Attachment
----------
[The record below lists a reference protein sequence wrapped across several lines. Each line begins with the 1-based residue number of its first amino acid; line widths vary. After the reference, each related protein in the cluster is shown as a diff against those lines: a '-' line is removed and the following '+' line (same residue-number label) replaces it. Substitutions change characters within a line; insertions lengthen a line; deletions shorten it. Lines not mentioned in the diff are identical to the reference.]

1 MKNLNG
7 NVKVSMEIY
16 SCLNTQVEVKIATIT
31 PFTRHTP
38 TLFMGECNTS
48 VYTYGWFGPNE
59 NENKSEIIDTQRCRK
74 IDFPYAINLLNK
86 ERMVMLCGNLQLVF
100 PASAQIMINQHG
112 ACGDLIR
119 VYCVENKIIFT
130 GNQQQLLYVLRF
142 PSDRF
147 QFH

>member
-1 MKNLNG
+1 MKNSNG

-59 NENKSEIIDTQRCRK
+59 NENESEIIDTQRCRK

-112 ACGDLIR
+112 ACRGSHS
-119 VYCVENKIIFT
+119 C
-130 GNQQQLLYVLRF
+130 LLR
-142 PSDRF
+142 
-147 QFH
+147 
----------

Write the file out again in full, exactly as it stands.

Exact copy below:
[The record below lists a reference protein sequence wrapped across several lines. Each line begins with the 1-based residue number of its first amino acid; line widths vary. After the reference, each related protein in the cluster is shown as a diff against those lines: a '-' line is removed and the following '+' line (same residue-number label) replaces it. Substitutions change characters within a line; insertions lengthen a line; deletions shorten it. Lines not mentioned in the diff are identical to the reference.]

1 MKNLNG
7 NVKVSMEIY
16 SCLNTQVEVKIATIT
31 PFTRHTP
38 TLFMGECNTS
48 VYTYGWFGPNE
59 NENKSEIIDTQRCRK
74 IDFPYAINLLNK
86 ERMVMLCGNLQLVF
100 PASAQIMINQHG
112 ACGDLIR
119 VYCVENKIIFT
130 GNQQQLLYVLRF
142 PSDRF
147 QFH

>member
-1 MKNLNG
+1 MKNSNG

-59 NENKSEIIDTQRCRK
+59 NENESEIIDTQRCRK

-112 ACGDLIR
+112 ACRGSHS
-119 VYCVENKIIFT
+119 C
-130 GNQQQLLYVLRF
+130 LLR
-142 PSDRF
+142 
-147 QFH
+147 